Man suspected of food stamp fraud could risk store's closure
That means he must comply with conditions or risk being closed.
Police Chief Kathy Atwood on March 4 mailed letters to four people associated with A One Smoke & Grocery, 2625 Colby Avenue, warning of possible civil sanctions and criminal charges. The business was raided Feb. 25 after a 17-month investigation.
Fraz A. "Tony" Mushtaq, 34, the owner of the store at Everett and Colby avenues, is suspected of paying people cents on the dollar for access to their state food benefits cards. He also is under investigation for allegedly buying and selling merchandise shoplifted from area stores, as well as money laundering and selling an illegal form of synthetic marijuana known as "spice."
Detectives are working with prosecutors and are completing the investigation, Everett police officer Aaron Snell said. No decision has been made about filing charges in federal court or in Snohomish County, he said.
Atwood's letter makes reference to four separate police reports documenting 19 instances in which police believe the business was in possession of stolen property. The allegations cover a period between March 2013 to February 2014.
Police are planning to meet with the business owner next week to explain the letter and try to iron out conditions that must be followed for a year. Violating the civil orders could land the owner in front of a hearing examiner who has the authority to close the business.
The goal of meeting with people who receive chronic-nuisance letters is to create a plan for them to follow, Everett police Sgt. Bruce Bosman said.
"It's not just the police department saying, 'This won't happen,' " he said. "It's supposed to be two-way: 'What are you going to do and what steps are you going to put in place so this doesn't happen again?' "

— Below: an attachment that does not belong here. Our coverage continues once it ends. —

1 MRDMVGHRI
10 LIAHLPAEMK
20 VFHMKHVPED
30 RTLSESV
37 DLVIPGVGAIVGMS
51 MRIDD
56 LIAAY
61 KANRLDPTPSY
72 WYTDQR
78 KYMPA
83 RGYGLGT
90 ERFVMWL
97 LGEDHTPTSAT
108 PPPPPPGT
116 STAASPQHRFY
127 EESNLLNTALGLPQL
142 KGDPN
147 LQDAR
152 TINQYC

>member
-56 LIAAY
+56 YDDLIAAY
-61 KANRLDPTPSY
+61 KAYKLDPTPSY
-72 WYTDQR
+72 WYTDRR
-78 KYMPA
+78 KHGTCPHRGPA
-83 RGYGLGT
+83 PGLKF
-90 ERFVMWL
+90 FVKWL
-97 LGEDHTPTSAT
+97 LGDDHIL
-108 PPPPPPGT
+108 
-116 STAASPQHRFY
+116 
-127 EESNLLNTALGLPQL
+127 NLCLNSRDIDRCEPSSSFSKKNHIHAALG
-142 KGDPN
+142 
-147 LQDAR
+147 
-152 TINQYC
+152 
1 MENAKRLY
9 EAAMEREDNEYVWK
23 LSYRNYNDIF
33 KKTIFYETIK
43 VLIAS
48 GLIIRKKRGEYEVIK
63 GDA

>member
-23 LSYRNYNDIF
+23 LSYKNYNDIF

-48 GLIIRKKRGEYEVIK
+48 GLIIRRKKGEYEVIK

The city used the chronic-nuisance ordinance last year to work out conditions with the owner of the Hillbilly Hotties bikini-barista stand, including an agreement that she wouldn't hire people who have criminal history and that employees who break the rules would be fired.
Everett's ordinance on chronic-nuisance properties was approved by the City Council in 2008 and first applied in 2012. It was last updated in July 2013. The ordinance is aimed at properties that create an unusual number of public complaints, 911 calls and responses from police and code-enforcement officers.
The chronic-nuisance ordinance covers activities such as drug trafficking, prostitution, thefts, assaults and violations related to alcohol, weapons, noise and animals. Nuisance properties are those that interfere with the health and safety of neighborhoods. The ordinance has been applied about two dozen times in the past two years. Past targets have included a number of low-rent motels on Broadway and suspected drug houses, public records show.
Mushtaq and his brother, Ayaz Ahmed, 37, both of Everett, were arrested last month and booked into the Snohomish County Jail after the raid.
The next day, police and social service investigators searched the Tobacco Hut at 1917 Broadway for evidence of possible food-stamp fraud. Its owner also was arrested. The city has not sent him a chronic nuisance letter because the business didn't meet the criteria under the ordinance, Bosman said.
Eric Stevick: 425-339-3446; email@example.com.
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